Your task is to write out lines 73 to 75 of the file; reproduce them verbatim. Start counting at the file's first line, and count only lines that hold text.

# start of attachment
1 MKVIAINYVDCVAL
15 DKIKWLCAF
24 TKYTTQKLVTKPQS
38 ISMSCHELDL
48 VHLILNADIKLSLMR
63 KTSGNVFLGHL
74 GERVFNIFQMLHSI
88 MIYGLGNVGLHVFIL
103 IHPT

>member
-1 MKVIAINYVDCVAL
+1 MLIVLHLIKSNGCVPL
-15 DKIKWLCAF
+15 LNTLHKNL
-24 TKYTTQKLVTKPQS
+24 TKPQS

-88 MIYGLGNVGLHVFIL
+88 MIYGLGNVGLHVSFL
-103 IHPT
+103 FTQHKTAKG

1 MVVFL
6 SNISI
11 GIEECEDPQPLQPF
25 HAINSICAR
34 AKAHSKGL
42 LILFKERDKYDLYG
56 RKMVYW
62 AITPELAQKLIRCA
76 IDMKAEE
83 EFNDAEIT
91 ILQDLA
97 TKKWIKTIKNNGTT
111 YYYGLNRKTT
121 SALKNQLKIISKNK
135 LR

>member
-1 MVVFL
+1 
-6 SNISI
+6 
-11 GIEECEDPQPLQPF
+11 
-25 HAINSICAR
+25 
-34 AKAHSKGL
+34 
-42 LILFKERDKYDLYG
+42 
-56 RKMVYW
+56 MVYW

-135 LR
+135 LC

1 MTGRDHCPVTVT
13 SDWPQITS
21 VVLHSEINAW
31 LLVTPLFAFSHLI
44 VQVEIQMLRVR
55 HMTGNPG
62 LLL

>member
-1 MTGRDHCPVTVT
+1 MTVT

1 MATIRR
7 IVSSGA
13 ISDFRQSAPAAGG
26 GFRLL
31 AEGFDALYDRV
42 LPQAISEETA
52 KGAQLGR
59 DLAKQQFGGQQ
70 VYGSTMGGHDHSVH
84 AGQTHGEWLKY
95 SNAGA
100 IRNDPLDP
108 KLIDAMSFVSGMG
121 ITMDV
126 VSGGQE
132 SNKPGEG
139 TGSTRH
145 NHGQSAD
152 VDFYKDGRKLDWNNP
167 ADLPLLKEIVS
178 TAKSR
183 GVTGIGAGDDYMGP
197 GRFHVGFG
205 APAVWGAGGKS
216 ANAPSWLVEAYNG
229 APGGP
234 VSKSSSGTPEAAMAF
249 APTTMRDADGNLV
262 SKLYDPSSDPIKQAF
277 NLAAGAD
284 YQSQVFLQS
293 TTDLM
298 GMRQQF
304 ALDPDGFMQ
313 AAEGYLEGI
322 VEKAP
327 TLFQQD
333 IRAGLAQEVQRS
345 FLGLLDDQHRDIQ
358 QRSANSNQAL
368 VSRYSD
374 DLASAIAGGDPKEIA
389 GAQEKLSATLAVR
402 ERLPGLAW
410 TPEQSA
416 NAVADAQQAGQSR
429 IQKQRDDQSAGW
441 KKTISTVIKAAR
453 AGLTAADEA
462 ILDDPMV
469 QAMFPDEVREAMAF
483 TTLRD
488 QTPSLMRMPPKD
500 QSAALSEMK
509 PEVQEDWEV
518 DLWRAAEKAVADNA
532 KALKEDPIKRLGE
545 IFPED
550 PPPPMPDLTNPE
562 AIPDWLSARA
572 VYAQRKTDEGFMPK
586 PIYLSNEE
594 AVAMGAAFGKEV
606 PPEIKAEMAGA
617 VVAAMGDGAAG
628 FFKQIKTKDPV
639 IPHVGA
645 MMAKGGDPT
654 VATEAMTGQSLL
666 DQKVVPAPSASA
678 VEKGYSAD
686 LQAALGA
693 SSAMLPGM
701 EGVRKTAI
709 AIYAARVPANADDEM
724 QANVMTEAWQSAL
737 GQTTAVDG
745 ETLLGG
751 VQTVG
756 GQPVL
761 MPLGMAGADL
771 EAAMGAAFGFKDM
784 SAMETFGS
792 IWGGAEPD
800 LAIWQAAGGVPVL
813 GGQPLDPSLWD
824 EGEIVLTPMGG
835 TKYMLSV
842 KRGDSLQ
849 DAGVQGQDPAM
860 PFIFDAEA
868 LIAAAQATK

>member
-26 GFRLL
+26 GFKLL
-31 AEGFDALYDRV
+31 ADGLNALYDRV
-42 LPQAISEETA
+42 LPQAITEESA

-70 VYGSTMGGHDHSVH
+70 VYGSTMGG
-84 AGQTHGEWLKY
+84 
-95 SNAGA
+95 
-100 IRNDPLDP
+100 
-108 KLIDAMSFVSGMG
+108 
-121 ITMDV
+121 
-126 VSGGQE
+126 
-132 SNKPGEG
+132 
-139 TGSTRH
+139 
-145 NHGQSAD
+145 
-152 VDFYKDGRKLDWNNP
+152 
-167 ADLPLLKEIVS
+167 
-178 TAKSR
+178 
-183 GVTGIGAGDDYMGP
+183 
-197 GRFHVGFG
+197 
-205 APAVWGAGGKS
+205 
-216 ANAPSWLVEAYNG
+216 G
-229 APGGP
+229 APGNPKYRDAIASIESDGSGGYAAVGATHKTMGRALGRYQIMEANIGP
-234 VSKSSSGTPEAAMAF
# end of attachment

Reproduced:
95 SNAGA
100 IRNDPLDP
108 KLIDAMSFVSGMG